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TUESDAY, May 30, 2017 (HealthDay News) -- Climate change may cost major cities more than double what it will in other areas due to something called the "urban heat island effect," researchers contend.
This occurs when natural surfaces such as vegetation and water are replaced by heat-trapping concrete and asphalt. The effect is exacerbated by heat-producing sources such as cars and air conditioners.
The heat island effect is expected to add an extra 2 degrees to global warming estimates for the largest cities by 2050.
"Any hard-won victories over climate change on a global scale could be wiped out by the effects of uncontrolled urban heat islands," said study author Richard Tol, a professor of economics at the University of Sussex in England.
The analysis of nearly 1,700 cities estimated that the heat island effect could boost the total economic costs of climate change for major cities this century by 2.6 times.
For the hardest-hit cities, losses could climb to nearly 11 percent of the area's total economic output (also called gross domestic product or GDP) by the end of the century. The global average of losses due to climate change is expected to be 5.6 percent by the end of the century, the study authors said.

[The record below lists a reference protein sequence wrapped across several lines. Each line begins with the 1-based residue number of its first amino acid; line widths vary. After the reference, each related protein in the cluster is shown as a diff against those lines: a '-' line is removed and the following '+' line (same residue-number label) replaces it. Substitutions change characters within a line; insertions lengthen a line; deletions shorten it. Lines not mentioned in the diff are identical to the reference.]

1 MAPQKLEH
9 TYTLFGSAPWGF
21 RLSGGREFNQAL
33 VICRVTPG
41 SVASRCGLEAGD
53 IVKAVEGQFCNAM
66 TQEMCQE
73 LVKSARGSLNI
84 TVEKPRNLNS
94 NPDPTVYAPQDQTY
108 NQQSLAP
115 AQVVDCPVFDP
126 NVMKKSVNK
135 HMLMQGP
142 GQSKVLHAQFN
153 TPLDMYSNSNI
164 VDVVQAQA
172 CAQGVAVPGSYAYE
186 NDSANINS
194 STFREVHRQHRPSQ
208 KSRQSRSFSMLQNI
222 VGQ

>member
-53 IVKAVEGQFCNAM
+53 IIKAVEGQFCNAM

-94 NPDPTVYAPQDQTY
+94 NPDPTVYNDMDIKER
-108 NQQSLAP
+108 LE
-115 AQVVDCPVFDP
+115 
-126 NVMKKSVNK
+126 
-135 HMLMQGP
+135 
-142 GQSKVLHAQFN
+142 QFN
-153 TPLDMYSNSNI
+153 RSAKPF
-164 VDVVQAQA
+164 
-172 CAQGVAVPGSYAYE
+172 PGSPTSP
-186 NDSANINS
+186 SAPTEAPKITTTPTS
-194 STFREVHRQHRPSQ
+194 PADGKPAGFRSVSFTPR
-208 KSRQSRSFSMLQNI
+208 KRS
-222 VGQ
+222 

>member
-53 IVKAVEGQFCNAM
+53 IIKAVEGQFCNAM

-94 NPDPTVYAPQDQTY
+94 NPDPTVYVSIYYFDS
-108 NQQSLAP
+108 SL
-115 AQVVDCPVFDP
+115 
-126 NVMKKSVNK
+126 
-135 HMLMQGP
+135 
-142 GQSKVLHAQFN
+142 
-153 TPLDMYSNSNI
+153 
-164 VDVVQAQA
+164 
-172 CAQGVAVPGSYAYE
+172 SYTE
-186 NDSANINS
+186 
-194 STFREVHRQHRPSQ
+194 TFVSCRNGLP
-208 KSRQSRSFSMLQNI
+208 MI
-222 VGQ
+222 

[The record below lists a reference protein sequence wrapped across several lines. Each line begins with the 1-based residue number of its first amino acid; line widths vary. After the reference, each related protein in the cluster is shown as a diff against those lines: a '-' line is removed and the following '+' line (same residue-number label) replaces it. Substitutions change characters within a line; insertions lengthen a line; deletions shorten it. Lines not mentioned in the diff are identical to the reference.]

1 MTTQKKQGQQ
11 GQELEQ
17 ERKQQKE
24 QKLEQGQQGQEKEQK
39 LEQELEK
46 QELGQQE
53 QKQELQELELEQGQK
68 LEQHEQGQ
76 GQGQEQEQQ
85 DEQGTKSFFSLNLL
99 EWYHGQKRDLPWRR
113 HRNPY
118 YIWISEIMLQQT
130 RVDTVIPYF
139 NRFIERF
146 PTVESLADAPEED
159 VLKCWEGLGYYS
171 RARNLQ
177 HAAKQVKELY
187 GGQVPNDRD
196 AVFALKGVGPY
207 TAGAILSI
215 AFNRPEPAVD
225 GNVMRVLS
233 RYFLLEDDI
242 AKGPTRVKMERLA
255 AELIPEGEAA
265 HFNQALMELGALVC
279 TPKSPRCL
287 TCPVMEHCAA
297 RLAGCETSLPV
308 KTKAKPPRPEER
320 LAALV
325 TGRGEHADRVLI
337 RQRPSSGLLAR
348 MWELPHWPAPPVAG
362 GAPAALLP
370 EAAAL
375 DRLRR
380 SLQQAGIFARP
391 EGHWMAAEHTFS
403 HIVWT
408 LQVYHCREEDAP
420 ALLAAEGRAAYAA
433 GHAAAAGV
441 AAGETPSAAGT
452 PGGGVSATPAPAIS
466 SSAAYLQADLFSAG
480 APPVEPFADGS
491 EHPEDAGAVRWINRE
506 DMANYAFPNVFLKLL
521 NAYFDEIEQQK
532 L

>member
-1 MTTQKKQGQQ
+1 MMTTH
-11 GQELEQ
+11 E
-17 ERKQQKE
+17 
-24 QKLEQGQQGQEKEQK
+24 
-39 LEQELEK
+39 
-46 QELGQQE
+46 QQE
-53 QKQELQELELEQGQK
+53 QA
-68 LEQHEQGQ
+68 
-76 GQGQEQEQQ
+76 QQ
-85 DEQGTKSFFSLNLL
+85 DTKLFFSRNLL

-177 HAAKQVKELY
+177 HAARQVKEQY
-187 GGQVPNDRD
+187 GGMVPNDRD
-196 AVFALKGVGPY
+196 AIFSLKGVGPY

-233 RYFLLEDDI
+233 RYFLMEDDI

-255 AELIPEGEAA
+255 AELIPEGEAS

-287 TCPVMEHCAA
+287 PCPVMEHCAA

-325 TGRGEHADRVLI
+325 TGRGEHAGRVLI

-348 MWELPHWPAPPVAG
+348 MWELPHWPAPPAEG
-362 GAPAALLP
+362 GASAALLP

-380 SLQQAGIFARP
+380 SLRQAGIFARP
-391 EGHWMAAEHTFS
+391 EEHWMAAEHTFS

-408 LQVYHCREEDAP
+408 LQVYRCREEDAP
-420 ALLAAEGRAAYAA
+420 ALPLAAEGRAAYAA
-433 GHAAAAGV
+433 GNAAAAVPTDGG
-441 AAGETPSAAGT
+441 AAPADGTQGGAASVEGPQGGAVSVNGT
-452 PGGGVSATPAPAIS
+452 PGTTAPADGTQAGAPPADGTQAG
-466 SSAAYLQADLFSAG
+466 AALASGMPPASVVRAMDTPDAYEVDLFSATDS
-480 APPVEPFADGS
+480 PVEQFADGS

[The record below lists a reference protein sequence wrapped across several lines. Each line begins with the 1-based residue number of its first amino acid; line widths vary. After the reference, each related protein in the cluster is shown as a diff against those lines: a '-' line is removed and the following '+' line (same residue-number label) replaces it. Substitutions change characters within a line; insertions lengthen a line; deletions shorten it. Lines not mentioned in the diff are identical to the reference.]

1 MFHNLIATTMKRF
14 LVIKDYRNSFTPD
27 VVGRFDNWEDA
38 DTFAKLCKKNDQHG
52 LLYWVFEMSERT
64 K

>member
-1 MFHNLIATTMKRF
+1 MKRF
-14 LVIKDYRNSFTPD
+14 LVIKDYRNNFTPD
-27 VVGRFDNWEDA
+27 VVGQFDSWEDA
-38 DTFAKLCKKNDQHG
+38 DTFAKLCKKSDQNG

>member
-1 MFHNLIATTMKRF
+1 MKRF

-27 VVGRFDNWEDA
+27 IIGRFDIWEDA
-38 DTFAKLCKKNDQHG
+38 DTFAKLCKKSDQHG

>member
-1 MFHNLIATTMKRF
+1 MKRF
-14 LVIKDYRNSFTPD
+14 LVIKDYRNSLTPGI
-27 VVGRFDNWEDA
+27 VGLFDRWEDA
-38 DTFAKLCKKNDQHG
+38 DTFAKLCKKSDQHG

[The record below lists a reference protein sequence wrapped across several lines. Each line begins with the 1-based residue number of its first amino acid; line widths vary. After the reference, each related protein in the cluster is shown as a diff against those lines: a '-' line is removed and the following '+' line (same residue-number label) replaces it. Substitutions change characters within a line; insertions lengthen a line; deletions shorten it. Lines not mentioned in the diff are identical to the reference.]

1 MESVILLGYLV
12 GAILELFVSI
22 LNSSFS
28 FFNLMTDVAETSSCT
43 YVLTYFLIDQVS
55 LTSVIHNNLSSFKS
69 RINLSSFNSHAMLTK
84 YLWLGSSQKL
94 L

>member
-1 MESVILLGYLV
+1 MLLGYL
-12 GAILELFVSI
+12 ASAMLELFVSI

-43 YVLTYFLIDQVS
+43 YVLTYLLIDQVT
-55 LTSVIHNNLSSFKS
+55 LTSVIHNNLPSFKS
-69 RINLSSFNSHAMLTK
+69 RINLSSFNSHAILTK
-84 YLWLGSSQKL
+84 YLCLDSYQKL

Rising temperatures can increase cities' economic costs in a number of ways. Potential costs include more energy for cooling, increased air and water pollution, and lower worker productivity, the researchers said.
They said their findings show that local efforts to counter climate change, such as installing "cool" pavement and roofs, are as important as global efforts.
"We show that city-level adaptation strategies to limit local warming have important economic net benefits for almost all cities around the world," Tol said in a university news release.
Cities cover only about 1 percent of the Earth's surface but produce about 80 percent of Gross World Product, use about 78 percent of the world's energy, and are home to more than half of the planet's population, the researchers noted.
The study was published May 29 in the journal Nature Climate Change.
-- Robert Preidt
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SOURCE: University of Sussex, news release, May 29, 2017